Labor moves to dump Arkansas senator



ORLANDO, Fla. - The labor movement will put "everything we've got" into a primary election challenge this year against Arkansas Sen. Blanche Lincoln, a Blue Dog Democrat, an AFL-CIO official indicated unofficially this morning. The labor official described Lincoln as "just terrible for working people."


The official said the "full resources of the labor movement will be used to back a primary challenge against her by Bill Halter, the state's lieutenant governor." The official announcement of the decision to mount a labor-backed drive to unseat Lincoln could come as early as tomorrow.

The move signifies that the federation is making good on repeated vows by its leaders that all elected officials, Democrats included, will be judged against new and tougher standards set by the labor movement.

Lincoln, who has had labor support in the past, has betrayed that support, union officials say, by working against passage of the Employee Free Choice Act, stalling on health care reform and backing a Republican filibuster against President Obama's pro-labor appointments to the National Labor Relations Board.

In a separate interview this morning, the AFL-CIO's political director, Karen Ackerman, said, "Yhe political environment is a difficult one for working people. When it comes to the elections this year, labor will use what candidates and elected officials are doing about job creation as the ultimate guide to where our support will go."

Although she would not confirm a plan to dump Lincoln, she said Lincoln had "backtracked on the EFCA, would not support the public health care option and voted with Republicans on the NLRB."

Ackerman said the recent election of Scott Brown, a Republican, to fill the Senate seat in Massachusetts that was held by Edward Kennedy, should not be taken as a sign that workers are becoming more conservative.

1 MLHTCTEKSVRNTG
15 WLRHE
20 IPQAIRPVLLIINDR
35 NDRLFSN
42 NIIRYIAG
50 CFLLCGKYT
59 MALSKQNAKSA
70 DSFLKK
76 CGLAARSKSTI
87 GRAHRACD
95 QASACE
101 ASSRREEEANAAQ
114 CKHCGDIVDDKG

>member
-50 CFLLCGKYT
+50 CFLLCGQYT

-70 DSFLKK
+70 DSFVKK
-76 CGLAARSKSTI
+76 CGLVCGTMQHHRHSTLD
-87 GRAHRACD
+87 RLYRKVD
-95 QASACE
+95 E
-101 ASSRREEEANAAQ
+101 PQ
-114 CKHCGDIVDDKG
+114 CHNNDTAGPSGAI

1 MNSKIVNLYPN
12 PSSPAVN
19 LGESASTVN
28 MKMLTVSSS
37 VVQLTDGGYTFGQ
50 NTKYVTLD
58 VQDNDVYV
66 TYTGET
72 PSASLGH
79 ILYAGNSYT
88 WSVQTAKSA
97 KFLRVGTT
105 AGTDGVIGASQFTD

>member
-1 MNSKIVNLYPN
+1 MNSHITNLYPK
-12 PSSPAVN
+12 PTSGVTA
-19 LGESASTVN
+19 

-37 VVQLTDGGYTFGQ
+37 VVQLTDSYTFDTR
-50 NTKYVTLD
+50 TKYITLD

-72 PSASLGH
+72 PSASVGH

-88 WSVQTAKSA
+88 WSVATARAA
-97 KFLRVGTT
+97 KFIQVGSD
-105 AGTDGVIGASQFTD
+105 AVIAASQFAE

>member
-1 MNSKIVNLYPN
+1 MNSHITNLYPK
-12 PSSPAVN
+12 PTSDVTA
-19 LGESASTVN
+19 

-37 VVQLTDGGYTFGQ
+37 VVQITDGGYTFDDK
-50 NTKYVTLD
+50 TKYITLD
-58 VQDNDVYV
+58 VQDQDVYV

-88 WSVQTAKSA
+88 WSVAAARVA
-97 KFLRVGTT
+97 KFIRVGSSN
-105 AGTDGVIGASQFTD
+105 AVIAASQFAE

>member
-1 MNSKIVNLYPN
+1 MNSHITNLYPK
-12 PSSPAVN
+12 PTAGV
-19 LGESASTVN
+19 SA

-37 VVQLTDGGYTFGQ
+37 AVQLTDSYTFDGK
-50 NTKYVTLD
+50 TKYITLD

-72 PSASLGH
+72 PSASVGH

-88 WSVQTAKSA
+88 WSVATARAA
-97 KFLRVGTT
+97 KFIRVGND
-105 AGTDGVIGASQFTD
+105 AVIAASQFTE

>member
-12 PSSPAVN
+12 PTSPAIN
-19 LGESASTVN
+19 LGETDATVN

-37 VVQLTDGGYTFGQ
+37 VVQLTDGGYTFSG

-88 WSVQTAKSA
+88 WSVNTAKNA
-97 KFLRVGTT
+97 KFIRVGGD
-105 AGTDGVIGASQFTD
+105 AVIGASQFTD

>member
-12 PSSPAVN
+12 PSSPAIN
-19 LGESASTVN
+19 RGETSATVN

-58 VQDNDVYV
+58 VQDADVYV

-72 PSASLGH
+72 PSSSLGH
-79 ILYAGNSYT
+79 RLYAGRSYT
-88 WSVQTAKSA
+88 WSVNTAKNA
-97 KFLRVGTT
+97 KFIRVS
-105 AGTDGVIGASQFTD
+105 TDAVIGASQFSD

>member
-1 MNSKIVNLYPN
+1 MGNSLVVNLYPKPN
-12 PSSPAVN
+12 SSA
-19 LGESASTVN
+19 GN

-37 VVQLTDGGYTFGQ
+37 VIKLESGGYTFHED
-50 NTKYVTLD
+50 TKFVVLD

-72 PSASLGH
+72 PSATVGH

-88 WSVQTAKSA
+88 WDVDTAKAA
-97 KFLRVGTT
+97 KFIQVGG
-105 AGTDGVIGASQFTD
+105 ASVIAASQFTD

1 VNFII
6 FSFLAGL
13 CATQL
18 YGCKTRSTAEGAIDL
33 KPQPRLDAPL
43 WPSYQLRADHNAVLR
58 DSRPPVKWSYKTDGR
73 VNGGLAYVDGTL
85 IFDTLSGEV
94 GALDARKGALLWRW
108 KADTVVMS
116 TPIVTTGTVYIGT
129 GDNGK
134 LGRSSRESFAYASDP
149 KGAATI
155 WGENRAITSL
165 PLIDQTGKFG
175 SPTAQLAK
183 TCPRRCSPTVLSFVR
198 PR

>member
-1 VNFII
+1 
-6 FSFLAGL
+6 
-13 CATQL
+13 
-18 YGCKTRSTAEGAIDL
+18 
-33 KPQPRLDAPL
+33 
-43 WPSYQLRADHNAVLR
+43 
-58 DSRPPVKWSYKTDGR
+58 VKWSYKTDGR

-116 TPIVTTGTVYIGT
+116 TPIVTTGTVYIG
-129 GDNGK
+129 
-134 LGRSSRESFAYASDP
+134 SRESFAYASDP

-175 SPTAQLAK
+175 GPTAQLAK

"Workers are angry about the state of the economy and they want to know why things are taking so long to fix. They were not happy about plans to tax their health benefits and took this out on the Democrats," she said.

Ackerman said the labor movement needs, in addition to a good candidate, six weeks or so to move its grassroots electoral operation in a state into action, and when Martha Coakley, the Democratic candidate in Massachusetts, fell behind in the polls there "just wasn't enough time." 

Ackerman also noted that the election in the Bay State showed why candidates should not waver in their commitments to working people. "Voters have to see that by supporting a candidate or a party their interests are being protected and they will not see this when the elected official or the candidate is not doing this."

Photo: Arkansas Lt. Gov. Bill Halter addresses a state labor meeting in 2009. / CC BY 2.0



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  • Working people are beginning to see that organized labor's spending of millions of dollars on candidates has not been anywhere as successful as hoped for. Organized labor along with supporting certain candidates must look back some 70 or more years and come to realize that neither the electoral process or legislative process alone makes change. Especially when the highest court in the land says the corporate bosses can virtually bribe candidates and call it "free speech"!

    The New Deal came about not out of the benevolence of the Democratic Party's heart. It came about because labor participated in sit down strikes, taking over plants, boycotts that worked, along with organizing hundred of thousands of workers in the auto, mining, oil, rubber, steel and transport industries.

    Our struggles won't be won by proxies. We must engage in the struggle with street action as we once did in the 30's and in the 60's, otherwise our needs will be watered down as shown in the so-called "healthcare reform" issue!

    Posted by Pancho Valdez, 03/02/2010 12:17pm (6 years ago)

  • Blanche has had a good 12 year run, but I think it might be time for a change! Arkansans deserve a real voice for working people.

    Thanks for this article.

    Posted by C.J., 03/01/2010 3:14pm (6 years ago)

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